To receive new articles in your inbox, please subscribe to Andy’s RSS feed — and he can also be found on Facebook (and here), Twitter, Flickr and YouTube. Also see the six-part definitive Guantánamo prisoner list, The Complete Guantánamo Files, the definitive Guantánamo habeas list, the full military commissions list, and the chronological list of all Andy’s articles.

Please also consider joining the Close Guantánamo campaign, and, if you appreciate Andy’s work, feel free to make a donation.

See the following for articles about the 142 prisoners released from Guantánamo from June 2007 to January 2009 (out of the 532 released by President Bush), and the 196 prisoners released from February 2009 to January 2017 by President Obama, whose stories are covered in more detail than is available anywhere else – either in print or on the internet – although many of them, of course, are also covered in The Guantánamo Filesand for the stories of the other 390 prisoners released by President Bush, see my archive of articles based on the classified military files released by WikiLeaks in 2011: June 2007 – 2 Tunisians, 4 Yemenis (herehere and here); July 2007 – 16 Saudis; August 2007 – 1 Bahraini, 5 Afghans; September 2007 – 16 Saudis1 Mauritanian1 Libyan, 1 Yemeni, 6 Afghans; November 2007 – 3 Jordanians, 8 Afghans14 Saudis; December 2007 – 2 Sudanese; 13 Afghans (here and here); 3 British residents10 Saudis; May 2008 – 3 Sudanese, 1 Moroccan, 5 Afghans (herehere and here); July 2008 – 2 Algerians1 Qatari, 1 United Arab Emirati, 1 Afghan; August 2008 – 2 Algerians; September 2008 – 1 Pakistani, 2 Afghans (here and here); 1 Sudanese, 1 Algerian; November 2008 – 1 Kazakh, 1 Somali, 1 Tajik2 Algerians; 1 Yemeni (Salim Hamdan), repatriated to serve out the last month of his sentence; December 2008 –- 3 Bosnian Algerians; January 2009 – 1 Afghan, 1 Algerian, 4 Iraqis; February 2009 — 1 British resident (Binyam Mohamed); May 2009 —1 Bosnian Algerian (Lakhdar Boumediene); June 2009 — 1 Chadian (Mohammed El-Gharani); 4 Uighurs to Bermuda; 1 Iraqi; 3 Saudis (here and here); August 2009 — 1 Afghan (Mohamed Jawad); 2 Syrians to Portugal; September 2009 — 1 Yemeni; 2 Uzbeks to Ireland (here and here); October 2009 — 1 Kuwaiti, 1 prisoner of undisclosed nationality to Belgium; 6 Uighurs to Palau; November 2009 — 1 Bosnian Algerian to France, 1 unidentified Palestinian to Hungary, 2 Tunisians to Italian custody; December 2009 — 1 Kuwaiti (Fouad al-Rabiah); 2 Somalis4 Afghans6 Yemenis; January 2010 — 2 Algerians, 1 Uzbek to Switzerland1 Egyptian1 Azerbaijani and 1 Tunisian to Slovakia; February 2010 — 1 Egyptian, 1 Libyan, 1 Tunisian to Albania1 Palestinian to Spain; March 2010 — 1 Libyan, 2 unidentified prisoners to Georgia, 2 Uighurs to Switzerland; May 2010 — 1 Syrian to Bulgaria, 1 Yemeni to Spain; July 2010 — 1 Yemeni (Mohammed Hassan Odaini); 1 Algerian1 Syrian to Cape Verde, 1 Uzbek to Latvia, 1 unidentified Afghan to Spain; September 2010 — 1 Palestinian, 1 Syrian to Germany; January 2011 — 1 Algerian; April 2012 — 2 Uighurs to El Salvador; July 2012 — 1 Sudanese; September 2012 — 1 Canadian (Omar Khadr) to ongoing imprisonment in Canada; August 2013 — 2 Algerians; December 2013 — 2 Algerians2 Saudis2 Sudanese3 Uighurs to Slovakia; March 2014 — 1 Algerian (Ahmed Belbacha); May 2014 — 5 Afghans to Qatar (in a prisoner swap for US PoW Bowe Bergdahl); November 2014 — 1 Kuwaiti (Fawzi al-Odah); 3 Yemenis to Georgia, 1 Yemeni and 1 Tunisian to Slovakia, and 1 Saudi; December 2014 — 4 Syrians, 1 Palestinian and 1 Tunisian to Uruguay4 Afghans2 Tunisians and 3 Yemenis to Kazakhstan; January 2015 — 4 Yemenis to Oman, 1 Yemeni to Estonia; June 2015 — 6 Yemenis to Oman; September 2015 — 1 Moroccan and 1 Saudi; October 2015 — 1 Mauritanian and 1 British resident (Shaker Aamer); November 2015 — 5 Yemenis to the United Arab Emirates; January 2016 — 2 Yemenis to Ghana1 Kuwaiti (Fayiz al-Kandari) and 1 Saudi10 Yemenis to Oman1 Egyptian to Bosnia and 1 Yemeni to Montenegro; April 2016 — 2 Libyans to Senegal9 Yemenis to Saudi Arabia; June 2016 — 1 Yemeni to Montenegro; July 2016 — 1 Tajik and 1 Yemeni to Serbia, 1 Yemeni to Italy; August 2016 — 12 Yemenis and 3 Afghans to the United Arab Emirates (see here and here); October 2016 — 1 Mauritanian (Mohammedou Ould Slahi); December 2016 — 1 Yemeni to Cape Verde; January 2017 — 4 Yemenis to Saudi Arabia; 8 Yemenis and 2 Afghans to Oman; 1 Russian, 1 Afghan and 1 Yemeni to the United Arab Emirates, and 1 Saudi repatriated to Saudi Arabia for continued detention.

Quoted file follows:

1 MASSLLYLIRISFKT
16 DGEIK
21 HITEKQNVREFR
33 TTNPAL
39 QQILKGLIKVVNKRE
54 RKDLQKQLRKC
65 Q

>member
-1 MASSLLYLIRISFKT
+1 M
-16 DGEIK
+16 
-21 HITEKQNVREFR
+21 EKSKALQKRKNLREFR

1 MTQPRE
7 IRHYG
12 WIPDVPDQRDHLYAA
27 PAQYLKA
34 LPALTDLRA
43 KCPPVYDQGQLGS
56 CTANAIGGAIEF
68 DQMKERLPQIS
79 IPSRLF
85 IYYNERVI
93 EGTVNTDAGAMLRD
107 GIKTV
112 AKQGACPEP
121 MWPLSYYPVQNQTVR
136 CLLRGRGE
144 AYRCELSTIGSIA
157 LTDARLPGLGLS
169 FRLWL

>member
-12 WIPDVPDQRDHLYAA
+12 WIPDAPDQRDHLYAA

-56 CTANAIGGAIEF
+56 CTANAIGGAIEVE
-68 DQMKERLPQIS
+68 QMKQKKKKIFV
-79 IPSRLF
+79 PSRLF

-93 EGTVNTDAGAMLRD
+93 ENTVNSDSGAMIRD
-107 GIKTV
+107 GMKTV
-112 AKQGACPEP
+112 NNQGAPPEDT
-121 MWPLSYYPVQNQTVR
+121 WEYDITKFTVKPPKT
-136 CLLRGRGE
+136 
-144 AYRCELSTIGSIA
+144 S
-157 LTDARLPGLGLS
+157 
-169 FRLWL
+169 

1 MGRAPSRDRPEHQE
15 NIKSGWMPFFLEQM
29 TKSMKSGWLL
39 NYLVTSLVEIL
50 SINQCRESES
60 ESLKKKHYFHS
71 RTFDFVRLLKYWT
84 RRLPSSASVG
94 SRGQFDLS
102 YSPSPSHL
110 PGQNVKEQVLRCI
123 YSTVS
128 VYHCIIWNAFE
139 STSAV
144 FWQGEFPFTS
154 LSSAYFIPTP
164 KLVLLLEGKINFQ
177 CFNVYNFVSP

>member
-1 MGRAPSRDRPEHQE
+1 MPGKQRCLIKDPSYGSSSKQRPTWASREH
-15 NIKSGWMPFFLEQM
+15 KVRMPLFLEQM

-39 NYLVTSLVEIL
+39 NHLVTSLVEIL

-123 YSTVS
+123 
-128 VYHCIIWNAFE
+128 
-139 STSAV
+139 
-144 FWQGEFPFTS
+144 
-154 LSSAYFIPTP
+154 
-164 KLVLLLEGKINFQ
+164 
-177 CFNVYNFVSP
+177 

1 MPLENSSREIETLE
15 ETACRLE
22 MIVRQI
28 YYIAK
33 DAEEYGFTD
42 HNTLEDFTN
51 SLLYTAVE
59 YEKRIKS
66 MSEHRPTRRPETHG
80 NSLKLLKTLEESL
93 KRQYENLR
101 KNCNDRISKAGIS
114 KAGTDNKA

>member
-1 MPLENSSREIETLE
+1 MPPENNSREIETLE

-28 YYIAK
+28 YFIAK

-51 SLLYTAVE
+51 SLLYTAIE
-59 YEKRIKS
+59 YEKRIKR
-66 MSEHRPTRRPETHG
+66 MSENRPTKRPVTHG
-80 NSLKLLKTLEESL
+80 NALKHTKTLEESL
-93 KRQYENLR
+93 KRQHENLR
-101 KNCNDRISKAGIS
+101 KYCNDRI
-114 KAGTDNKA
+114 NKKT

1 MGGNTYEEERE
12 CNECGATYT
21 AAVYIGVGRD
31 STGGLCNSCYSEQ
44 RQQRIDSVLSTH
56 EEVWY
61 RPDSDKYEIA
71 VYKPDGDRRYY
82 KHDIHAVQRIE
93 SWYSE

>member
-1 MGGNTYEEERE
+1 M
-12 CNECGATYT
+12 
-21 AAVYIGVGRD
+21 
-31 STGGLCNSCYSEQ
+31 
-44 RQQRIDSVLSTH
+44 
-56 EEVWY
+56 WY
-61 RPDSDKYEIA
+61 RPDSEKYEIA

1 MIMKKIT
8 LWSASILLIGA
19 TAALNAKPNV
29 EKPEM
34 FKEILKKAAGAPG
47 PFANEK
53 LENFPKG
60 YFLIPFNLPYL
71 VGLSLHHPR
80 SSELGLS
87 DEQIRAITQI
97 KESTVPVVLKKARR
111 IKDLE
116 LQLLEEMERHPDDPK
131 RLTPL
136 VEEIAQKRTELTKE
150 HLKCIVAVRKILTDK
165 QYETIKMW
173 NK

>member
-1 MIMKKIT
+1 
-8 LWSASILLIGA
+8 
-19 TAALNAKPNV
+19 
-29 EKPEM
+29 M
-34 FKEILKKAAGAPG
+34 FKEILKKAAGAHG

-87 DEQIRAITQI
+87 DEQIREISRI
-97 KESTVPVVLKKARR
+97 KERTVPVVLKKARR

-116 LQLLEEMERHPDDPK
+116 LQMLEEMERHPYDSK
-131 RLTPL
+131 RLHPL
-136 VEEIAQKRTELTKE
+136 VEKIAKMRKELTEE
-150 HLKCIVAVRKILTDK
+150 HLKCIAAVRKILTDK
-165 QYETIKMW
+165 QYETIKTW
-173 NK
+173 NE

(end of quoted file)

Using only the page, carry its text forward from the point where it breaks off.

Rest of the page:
25 Responses

  1. Andy Worthington says...

    When I posted this on Facebook, I wrote: